Thursday, March 22, 2012

Learning and Letting Go -- The Imagination Runs Wild

Talk about the pure joy of geeking out on something. I got home last night after a fantastic dinner and great conversation on learning with folks from different independent K-12 schools, and then discovered the new "street view" of the Amazon river available through Google Maps.
The apparent result of this discovery was that I went to sleep way too late. The real outcome was that I rediscovered (yet again) the importance of imagination in learning.

As a matter of fact, I have actually navigated down the Amazon river in a boat and. I have also watched many movies that either showed the real Amazon river or at least depicted people having adventures on what was purported to be the Amazon,

And yet, none of those gave me as much pleasure, I think, as traveling down the Amazon river on Google maps last night and imagining what it would feel like, I thought about what might be in the jungle (rain forest) beyond the river banks. I thought about the animals and people beyond my sight. I imagined the feeling early Europeans must have had when they first encountered this magical place (along with fear and trepidation). After all, they were seeing something for which there was really no analog in their experience or understanding.

In fact, like me, they could only grasp it fully with their imagination, by filling in the gaps between what they were seeing and what it must really mean/be (or what it might mean/be).

And isn't that so much of what learning is really about -- the connecting of the dots and lines between what we initially see (the information we are presented) and our eventual understanding of it that results in real knowledge?

At any rate, I need to buy some popcorn and get ready for my next adventure (probably tonight).

For a more structured take on these and other thoughts, I recommend you read Stephen Downes' post on Knowledge, Learning, and Community. Stephen does a good job of articulating what knowledge of something actually is, how we go about learning, and the importance of community in the process. If you don't already have a good personal theory of learning this one is a pretty good place to start.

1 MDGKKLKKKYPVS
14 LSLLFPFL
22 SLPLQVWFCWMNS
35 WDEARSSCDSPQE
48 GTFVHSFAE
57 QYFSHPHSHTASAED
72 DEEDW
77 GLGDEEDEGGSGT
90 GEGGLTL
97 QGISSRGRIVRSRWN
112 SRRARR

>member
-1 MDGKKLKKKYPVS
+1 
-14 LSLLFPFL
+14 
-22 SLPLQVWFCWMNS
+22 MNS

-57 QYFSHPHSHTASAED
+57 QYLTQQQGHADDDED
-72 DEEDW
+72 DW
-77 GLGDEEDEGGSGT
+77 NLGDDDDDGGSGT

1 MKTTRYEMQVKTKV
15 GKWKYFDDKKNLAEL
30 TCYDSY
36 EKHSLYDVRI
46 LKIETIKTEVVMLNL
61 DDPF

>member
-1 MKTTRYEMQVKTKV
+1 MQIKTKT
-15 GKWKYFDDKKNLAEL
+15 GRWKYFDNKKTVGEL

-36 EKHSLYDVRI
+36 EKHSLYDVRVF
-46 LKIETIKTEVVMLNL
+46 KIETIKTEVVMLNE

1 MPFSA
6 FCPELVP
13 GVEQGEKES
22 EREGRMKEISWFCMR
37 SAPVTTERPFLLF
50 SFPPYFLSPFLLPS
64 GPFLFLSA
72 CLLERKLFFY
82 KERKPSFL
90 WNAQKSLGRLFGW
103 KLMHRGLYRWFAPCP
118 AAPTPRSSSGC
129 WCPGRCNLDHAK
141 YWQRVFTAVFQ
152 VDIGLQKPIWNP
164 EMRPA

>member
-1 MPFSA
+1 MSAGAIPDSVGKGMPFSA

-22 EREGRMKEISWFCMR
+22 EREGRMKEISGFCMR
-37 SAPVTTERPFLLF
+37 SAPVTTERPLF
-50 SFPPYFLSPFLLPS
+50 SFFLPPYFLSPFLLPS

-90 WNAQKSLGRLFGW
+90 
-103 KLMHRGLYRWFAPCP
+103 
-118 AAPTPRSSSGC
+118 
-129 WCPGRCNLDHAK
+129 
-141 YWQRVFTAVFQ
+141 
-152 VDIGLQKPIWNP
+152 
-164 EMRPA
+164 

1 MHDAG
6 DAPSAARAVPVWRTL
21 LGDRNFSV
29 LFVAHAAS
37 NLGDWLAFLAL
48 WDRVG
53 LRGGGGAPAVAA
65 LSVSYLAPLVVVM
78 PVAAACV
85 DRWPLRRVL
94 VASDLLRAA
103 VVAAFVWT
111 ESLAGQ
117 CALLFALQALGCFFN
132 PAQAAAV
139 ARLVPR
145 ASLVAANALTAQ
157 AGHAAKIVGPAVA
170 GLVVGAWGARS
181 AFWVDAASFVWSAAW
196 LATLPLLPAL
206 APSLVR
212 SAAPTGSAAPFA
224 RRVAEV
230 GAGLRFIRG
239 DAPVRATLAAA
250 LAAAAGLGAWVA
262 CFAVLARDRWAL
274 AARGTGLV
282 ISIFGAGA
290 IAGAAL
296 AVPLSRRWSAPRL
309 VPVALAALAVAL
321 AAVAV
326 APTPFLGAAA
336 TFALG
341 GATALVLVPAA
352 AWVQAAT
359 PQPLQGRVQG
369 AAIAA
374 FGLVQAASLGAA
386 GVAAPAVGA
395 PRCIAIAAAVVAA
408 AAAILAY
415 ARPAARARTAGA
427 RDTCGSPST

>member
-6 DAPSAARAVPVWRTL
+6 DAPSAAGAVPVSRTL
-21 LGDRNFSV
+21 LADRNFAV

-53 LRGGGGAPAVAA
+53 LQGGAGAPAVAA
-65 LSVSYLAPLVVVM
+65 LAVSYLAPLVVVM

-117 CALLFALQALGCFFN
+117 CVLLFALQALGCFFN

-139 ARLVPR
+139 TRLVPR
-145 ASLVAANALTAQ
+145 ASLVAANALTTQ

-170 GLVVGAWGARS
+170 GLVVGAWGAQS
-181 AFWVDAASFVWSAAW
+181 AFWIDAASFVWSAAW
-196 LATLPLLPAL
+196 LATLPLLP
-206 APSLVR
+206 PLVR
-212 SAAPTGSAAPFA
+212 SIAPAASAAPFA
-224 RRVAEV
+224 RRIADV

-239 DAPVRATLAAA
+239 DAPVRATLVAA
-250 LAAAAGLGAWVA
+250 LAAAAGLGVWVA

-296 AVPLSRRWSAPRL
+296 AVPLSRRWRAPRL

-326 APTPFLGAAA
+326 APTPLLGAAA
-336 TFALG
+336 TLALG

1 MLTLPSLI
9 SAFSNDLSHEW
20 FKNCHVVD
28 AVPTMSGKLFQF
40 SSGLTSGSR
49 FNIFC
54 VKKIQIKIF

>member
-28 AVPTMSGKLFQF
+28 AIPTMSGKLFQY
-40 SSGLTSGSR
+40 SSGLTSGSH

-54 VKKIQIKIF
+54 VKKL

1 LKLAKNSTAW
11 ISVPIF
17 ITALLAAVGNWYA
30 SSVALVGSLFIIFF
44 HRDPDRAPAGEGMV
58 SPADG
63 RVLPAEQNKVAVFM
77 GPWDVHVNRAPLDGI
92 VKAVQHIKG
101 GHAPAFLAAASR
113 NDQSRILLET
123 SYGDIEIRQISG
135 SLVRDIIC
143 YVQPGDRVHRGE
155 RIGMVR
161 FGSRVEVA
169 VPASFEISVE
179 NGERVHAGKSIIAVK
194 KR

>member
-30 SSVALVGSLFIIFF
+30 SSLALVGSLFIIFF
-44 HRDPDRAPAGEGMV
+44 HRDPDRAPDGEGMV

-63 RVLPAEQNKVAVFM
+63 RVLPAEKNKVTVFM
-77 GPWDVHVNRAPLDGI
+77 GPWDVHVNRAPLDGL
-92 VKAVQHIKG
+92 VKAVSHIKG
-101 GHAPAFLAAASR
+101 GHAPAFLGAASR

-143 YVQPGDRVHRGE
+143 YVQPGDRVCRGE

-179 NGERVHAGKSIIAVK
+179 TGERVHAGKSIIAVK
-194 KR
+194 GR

In a similar vein, although moving slightly sideways, for some reason the Amazon river, imagination, and learning make me think of the Everything is a Remix presentation I attended at SXSWi a couple of weeks ago. In particular, I'm reminded of the ideas shared in the third video installment of Kirby Ferguson's project.

Everything is a Remix Part 3 from Kirby Ferguson on Vimeo.

Back to Stephen's post, community does indeed play an important role in the learning paradigm. I was reminded of this yet again last night when two colleagues on Google Circles responded to a query I had posted earlier in the day, and then participated in some follow-up dialogue with me. This is precisely the kind of thing I really like about Google Circles. If you would like to check out some of the activity and conversations, check out some of these circles for educators.

Finally, I'll finish this morning's post with a link to this informative post on Beyond the Textbook by Wes Fryer. In it, Wes does a great job of synthesizing posts by Bud Hunt and David Jakes, and helps frame the general discussion of textbooks and what they can/should be (I'm using the term "textbook" very loosely here). Wes also has great notes on the event put on my Discovery, and I highly recommend them.

Suggested Reading

Visit The Amazon Through Google Maps “Street View” | Larry Ferlazzo’s Websites of the Day…
Educational Technology Guy: Interactive Biology - free videos, quizzes and study guides on Biology
Knowledge, Learning and Community ~ #change11
Top 50 Google+ Circles for Cutting-Edge Educators | Online College Tips - Online Colleges
Moving at the Speed of Creativity - Required Reading for #beyondthetextbook

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